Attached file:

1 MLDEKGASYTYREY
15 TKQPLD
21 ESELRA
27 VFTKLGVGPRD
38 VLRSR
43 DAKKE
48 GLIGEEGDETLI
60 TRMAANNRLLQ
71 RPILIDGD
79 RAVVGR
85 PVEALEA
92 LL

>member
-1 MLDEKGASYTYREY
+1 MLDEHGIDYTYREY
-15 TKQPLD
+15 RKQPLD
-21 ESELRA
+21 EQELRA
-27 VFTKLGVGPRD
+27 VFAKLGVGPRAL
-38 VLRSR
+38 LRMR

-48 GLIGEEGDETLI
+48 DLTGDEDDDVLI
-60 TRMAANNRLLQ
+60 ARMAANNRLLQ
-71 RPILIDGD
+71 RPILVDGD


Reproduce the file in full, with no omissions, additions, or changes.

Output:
1 MLDEKGASYTYREY
15 TKQPLD
21 ESELRA
27 VFTKLGVGPRD
38 VLRSR
43 DAKKE
48 GLIGEEGDETLI
60 TRMAANNRLLQ
71 RPILIDGD
79 RAVVGR
85 PVEALEA
92 LL

>member
-1 MLDEKGASYTYREY
+1 MLDEHGIDYTYREY
-15 TKQPLD
+15 RKQPLD
-21 ESELRA
+21 EQELRA
-27 VFTKLGVGPRD
+27 VFAKLGVGPRAL
-38 VLRSR
+38 LRMR

-48 GLIGEEGDETLI
+48 DLTGDEDDDVLI
-60 TRMAANNRLLQ
+60 ARMAANNRLLQ
-71 RPILIDGD
+71 RPILVDGD